On 4 April, the US Securities and Exchange Commission (SEC) announced, after several extensions, that it would finally decide whether to approve a new volatility-mitigation plan for the US equities market by 31 May. The new mechanism would replace the current single-stock circuit breakers for securities in the S&P 500 and Russell 1000 indices and certain exchange-traded funds (ETFs) sets to expire on August 11, or sooner if the new plan is implemented prior to the deadline.
The plan, developed by a consortium of the leading US equities and equity options exchanges – including NYSE Euronext, Nasdaq OMX, BATS Global Markets, Direct Edge and Chicago Stock Exchange – in league with the Financial Industry Regulatory Authority (FINRA), seeks to replace the single-stock circuit breaker pilot that has been in position since June 2011 to better address extraordinary market volatility, such as experienced on 6 May, 2010.
Under the proposed approach, the market would implement a market-wide limit up-limit down requirements that would prevent trades from occurring outside dynamic price bands above (limit up) and below (limit down) a reference price determined based on a stock’s price over its past five minutes of trading and using prices provided by the securities information processor (SIP) data feed.
Of the buy- and sell-side firm that have responded to the SEC’s consultation on the proposal, most agree with the plan’s basic concept. Yet buy-side representatives are far more eager to roll out the new pilot, while the brokers would like to address a number of incremental cost and complexity issues as well as other unintended consequences prior to launch.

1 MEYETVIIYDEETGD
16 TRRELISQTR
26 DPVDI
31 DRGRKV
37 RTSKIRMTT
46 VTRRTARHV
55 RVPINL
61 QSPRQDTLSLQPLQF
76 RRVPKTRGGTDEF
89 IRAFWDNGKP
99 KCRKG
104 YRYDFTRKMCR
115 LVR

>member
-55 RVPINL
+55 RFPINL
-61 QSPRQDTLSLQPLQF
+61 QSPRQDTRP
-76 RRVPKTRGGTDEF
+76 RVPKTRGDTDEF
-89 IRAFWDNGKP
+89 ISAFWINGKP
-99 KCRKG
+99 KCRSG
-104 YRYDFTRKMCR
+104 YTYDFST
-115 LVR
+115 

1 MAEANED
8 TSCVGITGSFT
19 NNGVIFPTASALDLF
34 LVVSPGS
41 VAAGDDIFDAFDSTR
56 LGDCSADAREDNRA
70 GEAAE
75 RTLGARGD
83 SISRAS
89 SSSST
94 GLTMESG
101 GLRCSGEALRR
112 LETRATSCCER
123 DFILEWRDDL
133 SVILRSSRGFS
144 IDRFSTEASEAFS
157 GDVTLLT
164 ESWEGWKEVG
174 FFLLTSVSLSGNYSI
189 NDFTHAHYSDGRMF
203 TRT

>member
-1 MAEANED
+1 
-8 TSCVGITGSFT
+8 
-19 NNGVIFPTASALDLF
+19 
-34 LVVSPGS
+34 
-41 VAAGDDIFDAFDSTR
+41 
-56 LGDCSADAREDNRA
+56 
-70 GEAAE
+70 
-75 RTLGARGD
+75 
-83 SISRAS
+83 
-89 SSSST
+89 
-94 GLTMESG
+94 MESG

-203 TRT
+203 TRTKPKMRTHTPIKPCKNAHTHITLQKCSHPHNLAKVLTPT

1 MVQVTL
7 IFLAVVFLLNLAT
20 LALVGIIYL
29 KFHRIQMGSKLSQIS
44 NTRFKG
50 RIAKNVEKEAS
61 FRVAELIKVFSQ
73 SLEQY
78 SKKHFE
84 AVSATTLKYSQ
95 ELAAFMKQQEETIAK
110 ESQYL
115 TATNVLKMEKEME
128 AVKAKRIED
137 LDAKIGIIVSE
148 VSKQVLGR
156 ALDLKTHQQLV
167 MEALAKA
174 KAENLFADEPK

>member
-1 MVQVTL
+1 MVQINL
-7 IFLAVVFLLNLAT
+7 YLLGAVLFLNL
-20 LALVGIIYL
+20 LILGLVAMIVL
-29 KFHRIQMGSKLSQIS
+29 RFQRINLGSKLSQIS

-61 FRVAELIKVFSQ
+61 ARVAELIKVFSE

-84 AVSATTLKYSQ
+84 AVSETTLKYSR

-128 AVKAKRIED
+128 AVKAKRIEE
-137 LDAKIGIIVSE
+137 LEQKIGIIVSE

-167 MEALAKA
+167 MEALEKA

“[W]e think it is important to implement the proposal as quickly as possible,” wrote George Sauter, managing director and chief investment officer of The Vanguard Group in his June 22, 2011 comment letter to the SEC. “The current single-stock circuit breaker pilot has been successful, yet mini-flash crashes continue to occur among tier 2 stocks. We believe this pilot has proven the merits of the concept and the proposal should be implemented across the board without delay.”
Karrie McMillan, general counsel for the Investment Company Institute (ICI), also suggested in a separate letter dated the same day that the scheme include as many stocks as possible, including ETFs, to gather as much empirical data as possible.
Too much data might pose a serious problem according to sell-side representatives. By adding two new data points, i.e. the limit up and limit down prices, to the eleven existing fields in an equities market data message, the new mechanism would increase market data message size approximately 20%, which would have immediate knock-on effects for market participants.
“There would be an incremental cost to adding the limit up-limit down data to the market data feed, which is read by various systems that relay the information to the trading desk for trading decisions and compliance systems to ensure compliance,” says Michael Corrao, managing director, head equity compliance officer at Knight Capital Group, a broker-dealer.